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nimal Cruelty is a Class C felony. I see no difference between dragging an animal on a leash and dragging a child. They’re both wrong and the mother who made national news recently for dragging her child around should be charged with a felony. I find it disgusting when parents use leashes and the kids are just tagging along behind. Kids are not toys. If you cannot handle being a parent, there are so many people who would love to adopt your kid. Now what has me angry is not just a toddler on a leash, it’s a toddler being pulled behind his mother on his back. I’m talking about the mother who dragged her four-year old little boy across

the floor of a Verizon store. She says he would not get up and told her to pull him. She also said it was a game that her son played with her husband at home and she cannot understand why after the video showed up on YouTube everyone now thinks she is a bad mother. I do not envy her position. Neither do I think she is a bad person. But I believe she forgot to think because, I am sorry, but I cannot see how this is ever acceptable. Millions of people have walked through that public store with dirty shoes. Pulling a child around a corner without looking back just screams neglect to me. I honestly do not understand how anyone could drag a child across a nasty public floor like that. Parents should be in charge and in control. Granted, kids get out of hand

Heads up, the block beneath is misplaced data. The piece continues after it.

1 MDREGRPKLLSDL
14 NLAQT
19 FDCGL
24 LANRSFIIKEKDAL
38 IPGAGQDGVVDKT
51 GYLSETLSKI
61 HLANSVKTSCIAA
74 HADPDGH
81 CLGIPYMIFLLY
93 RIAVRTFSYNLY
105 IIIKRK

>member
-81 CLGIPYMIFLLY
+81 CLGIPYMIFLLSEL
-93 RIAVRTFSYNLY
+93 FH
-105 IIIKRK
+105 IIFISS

To see the related video, visit:

w w w.hobanvisor.com

The Visor ◆ October 1, 2009

sometimes. I baby-sit all the time so I understand to a point, but I could never imagine dragging my kid or anyone else’s kid. Ever. It’s not a game and even if parents play games like that at home, she easily could have prevented the entire debacle. Of course, people in public are going to react with outrage. All they know is what they see and read. Dr. Phil had her on his show last week and defended her. His rationale was that no one can judge someone’s parenting skills based on a 17 second clip. He then showed the clip. I would not like to be judged by just 17 seconds of my life, but people must think when in public and realize some actions are just not appropriate. u